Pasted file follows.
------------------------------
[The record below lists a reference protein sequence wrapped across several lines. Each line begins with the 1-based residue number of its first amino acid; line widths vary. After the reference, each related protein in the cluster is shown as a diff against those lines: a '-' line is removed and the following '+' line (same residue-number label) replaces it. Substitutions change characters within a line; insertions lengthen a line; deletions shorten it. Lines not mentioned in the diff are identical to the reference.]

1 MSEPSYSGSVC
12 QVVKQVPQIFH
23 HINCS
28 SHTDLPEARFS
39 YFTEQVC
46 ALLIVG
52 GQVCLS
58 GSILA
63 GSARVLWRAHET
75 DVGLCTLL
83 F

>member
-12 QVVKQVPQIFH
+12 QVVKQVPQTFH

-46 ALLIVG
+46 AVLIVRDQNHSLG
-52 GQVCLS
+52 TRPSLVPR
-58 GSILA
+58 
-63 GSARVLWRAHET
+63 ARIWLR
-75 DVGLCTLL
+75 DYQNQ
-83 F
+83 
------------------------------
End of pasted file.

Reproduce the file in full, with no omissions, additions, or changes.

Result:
[The record below lists a reference protein sequence wrapped across several lines. Each line begins with the 1-based residue number of its first amino acid; line widths vary. After the reference, each related protein in the cluster is shown as a diff against those lines: a '-' line is removed and the following '+' line (same residue-number label) replaces it. Substitutions change characters within a line; insertions lengthen a line; deletions shorten it. Lines not mentioned in the diff are identical to the reference.]

1 MSEPSYSGSVC
12 QVVKQVPQIFH
23 HINCS
28 SHTDLPEARFS
39 YFTEQVC
46 ALLIVG
52 GQVCLS
58 GSILA
63 GSARVLWRAHET
75 DVGLCTLL
83 F

>member
-12 QVVKQVPQIFH
+12 QVVKQVPQTFH

-46 ALLIVG
+46 AVLIVRDQNHSLG
-52 GQVCLS
+52 TRPSLVPR
-58 GSILA
+58 
-63 GSARVLWRAHET
+63 ARIWLR
-75 DVGLCTLL
+75 DYQNQ
-83 F
+83 